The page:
Date of Award

Spring 2011

Document Type

Dissertation

Degree Name

Doctor of Philosophy (PhD)

Department

Educ Foundations & Leadership

Program/Concentration

Community College Leadership

Committee Director

Dana Burnett

Committee Member

Cherng-Jhy Yen

Committee Member

Mitchell R. Williams

Abstract

This study examined the relationship between student financial aid awarded, unmet financial need, and fall-to-spring student retention of students at a small, public, southeastern, U.S. community college. The research hypotheses drew upon past research on retention theory, employing economic persistence theory. This study focused on three areas: the amount of grant awarded per student, the amount of loan awarded per student, and the amount of unmet need per student. These variables were then used as the predictors for student retention.

The research methodology was an exploratory, non experimental quantitative study of ex post facto data using logistic regression. The participants of this study included students who enrolled in the fall 2008 and spring 2009 semesters in a community college and received financial aid in the form of Pell grants, Stafford loans, or both.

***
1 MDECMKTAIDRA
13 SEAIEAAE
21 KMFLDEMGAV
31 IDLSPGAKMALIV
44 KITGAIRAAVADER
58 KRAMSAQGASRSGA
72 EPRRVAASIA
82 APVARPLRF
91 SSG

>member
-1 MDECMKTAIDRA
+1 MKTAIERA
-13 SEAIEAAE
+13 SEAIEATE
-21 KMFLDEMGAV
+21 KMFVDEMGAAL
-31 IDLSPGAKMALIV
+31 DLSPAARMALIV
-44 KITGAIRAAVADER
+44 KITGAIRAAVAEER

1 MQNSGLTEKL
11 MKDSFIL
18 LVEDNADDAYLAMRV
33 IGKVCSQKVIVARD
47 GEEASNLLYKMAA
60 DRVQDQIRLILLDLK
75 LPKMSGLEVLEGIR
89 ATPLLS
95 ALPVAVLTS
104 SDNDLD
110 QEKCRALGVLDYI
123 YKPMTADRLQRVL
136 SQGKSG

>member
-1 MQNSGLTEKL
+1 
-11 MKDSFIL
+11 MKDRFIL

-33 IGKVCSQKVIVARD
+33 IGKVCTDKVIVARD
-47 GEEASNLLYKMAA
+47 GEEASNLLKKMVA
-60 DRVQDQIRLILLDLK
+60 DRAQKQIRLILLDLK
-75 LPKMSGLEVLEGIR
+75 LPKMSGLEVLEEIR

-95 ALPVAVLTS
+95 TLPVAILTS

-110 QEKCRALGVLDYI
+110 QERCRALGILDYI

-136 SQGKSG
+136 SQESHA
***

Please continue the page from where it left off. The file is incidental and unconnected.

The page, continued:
This research discovered the following. First, a positive significant predictive relationship was found between grant award amounts and retention. Second, a positive significant predictive relationship was found between loan award amounts and retention for financial aid students. Both the federal Pell grant and federal loans increased student retention rates, up 12 percent and 14 percent respectively. A negative significant predictive relationship was found between amounts of unmet need and retention for financial aid students.

This research on financial aid as a predictor of student retention at community colleges is of interest to higher education, specifically community colleges, because of the increasing need to retain their student population until graduation and/or successful transfer to four-year schools. This study is also of interest to those in public policy and to those who allocate funding for financial aid.

DOI

10.25777/z4tw-s597

ISBN

9781124720135

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